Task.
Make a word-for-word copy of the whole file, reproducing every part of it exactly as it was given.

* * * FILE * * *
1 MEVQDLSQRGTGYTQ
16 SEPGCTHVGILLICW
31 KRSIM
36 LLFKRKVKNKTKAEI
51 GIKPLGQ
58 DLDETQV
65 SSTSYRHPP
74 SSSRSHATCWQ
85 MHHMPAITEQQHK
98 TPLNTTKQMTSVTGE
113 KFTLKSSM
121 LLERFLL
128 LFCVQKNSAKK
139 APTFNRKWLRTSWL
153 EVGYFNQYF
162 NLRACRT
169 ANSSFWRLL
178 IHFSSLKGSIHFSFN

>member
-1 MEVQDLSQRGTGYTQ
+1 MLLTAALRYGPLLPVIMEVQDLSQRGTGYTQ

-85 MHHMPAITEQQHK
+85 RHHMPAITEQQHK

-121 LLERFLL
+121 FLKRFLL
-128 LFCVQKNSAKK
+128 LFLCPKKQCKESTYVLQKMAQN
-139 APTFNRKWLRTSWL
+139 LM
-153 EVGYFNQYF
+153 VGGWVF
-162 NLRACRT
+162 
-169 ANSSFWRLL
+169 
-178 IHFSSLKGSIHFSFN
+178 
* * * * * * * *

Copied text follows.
1 MEVQDLSQRGTGYTQ
16 SEPGCTHVGILLICW
31 KRSIM
36 LLFKRKVKNKTKAEI
51 GIKPLGQ
58 DLDETQV
65 SSTSYRHPP
74 SSSRSHATCWQ
85 MHHMPAITEQQHK
98 TPLNTTKQMTSVTGE
113 KFTLKSSM
121 LLERFLL
128 LFCVQKNSAKK
139 APTFNRKWLRTSWL
153 EVGYFNQYF
162 NLRACRT
169 ANSSFWRLL
178 IHFSSLKGSIHFSFN

>member
-1 MEVQDLSQRGTGYTQ
+1 MLLTAALRYGPLLPVIMEVQDLSQRGTGYTQ

-85 MHHMPAITEQQHK
+85 RHHMPAITEQQHK

-121 LLERFLL
+121 FLKRFLL
-128 LFCVQKNSAKK
+128 LFLCPKKQCKESTYVLQKMAQN
-139 APTFNRKWLRTSWL
+139 LM
-153 EVGYFNQYF
+153 VGGWVF
-162 NLRACRT
+162 
-169 ANSSFWRLL
+169 
-178 IHFSSLKGSIHFSFN
+178 